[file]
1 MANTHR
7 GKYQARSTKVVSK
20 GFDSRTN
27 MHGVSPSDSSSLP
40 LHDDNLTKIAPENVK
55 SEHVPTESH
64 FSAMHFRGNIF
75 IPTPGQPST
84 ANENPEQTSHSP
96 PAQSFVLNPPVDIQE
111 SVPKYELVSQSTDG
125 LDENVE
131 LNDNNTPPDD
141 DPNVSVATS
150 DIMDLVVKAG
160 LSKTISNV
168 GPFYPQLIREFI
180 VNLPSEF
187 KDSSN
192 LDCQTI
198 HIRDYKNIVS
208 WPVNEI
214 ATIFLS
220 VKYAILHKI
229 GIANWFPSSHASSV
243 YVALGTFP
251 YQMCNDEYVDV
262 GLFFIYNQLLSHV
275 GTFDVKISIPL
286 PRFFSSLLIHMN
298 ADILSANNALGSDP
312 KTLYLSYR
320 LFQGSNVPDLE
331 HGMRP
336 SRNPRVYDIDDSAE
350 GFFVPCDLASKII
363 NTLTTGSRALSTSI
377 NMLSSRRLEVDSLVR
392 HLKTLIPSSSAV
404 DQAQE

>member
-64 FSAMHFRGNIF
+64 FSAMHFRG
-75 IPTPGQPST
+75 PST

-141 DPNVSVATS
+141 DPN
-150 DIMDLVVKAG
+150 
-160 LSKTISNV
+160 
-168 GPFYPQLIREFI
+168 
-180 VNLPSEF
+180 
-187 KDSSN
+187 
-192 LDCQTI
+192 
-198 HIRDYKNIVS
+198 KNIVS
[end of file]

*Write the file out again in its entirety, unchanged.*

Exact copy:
1 MANTHR
7 GKYQARSTKVVSK
20 GFDSRTN
27 MHGVSPSDSSSLP
40 LHDDNLTKIAPENVK
55 SEHVPTESH
64 FSAMHFRGNIF
75 IPTPGQPST
84 ANENPEQTSHSP
96 PAQSFVLNPPVDIQE
111 SVPKYELVSQSTDG
125 LDENVE
131 LNDNNTPPDD
141 DPNVSVATS
150 DIMDLVVKAG
160 LSKTISNV
168 GPFYPQLIREFI
180 VNLPSEF
187 KDSSN
192 LDCQTI
198 HIRDYKNIVS
208 WPVNEI
214 ATIFLS
220 VKYAILHKI
229 GIANWFPSSHASSV
243 YVALGTFP
251 YQMCNDEYVDV
262 GLFFIYNQLLSHV
275 GTFDVKISIPL
286 PRFFSSLLIHMN
298 ADILSANNALGSDP
312 KTLYLSYR
320 LFQGSNVPDLE
331 HGMRP
336 SRNPRVYDIDDSAE
350 GFFVPCDLASKII
363 NTLTTGSRALSTSI
377 NMLSSRRLEVDSLVR
392 HLKTLIPSSSAV
404 DQAQE

>member
-64 FSAMHFRGNIF
+64 FSAMHFRG
-75 IPTPGQPST
+75 PST

-141 DPNVSVATS
+141 DPN
-150 DIMDLVVKAG
+150 
-160 LSKTISNV
+160 
-168 GPFYPQLIREFI
+168 
-180 VNLPSEF
+180 
-187 KDSSN
+187 
-192 LDCQTI
+192 
-198 HIRDYKNIVS
+198 KNIVS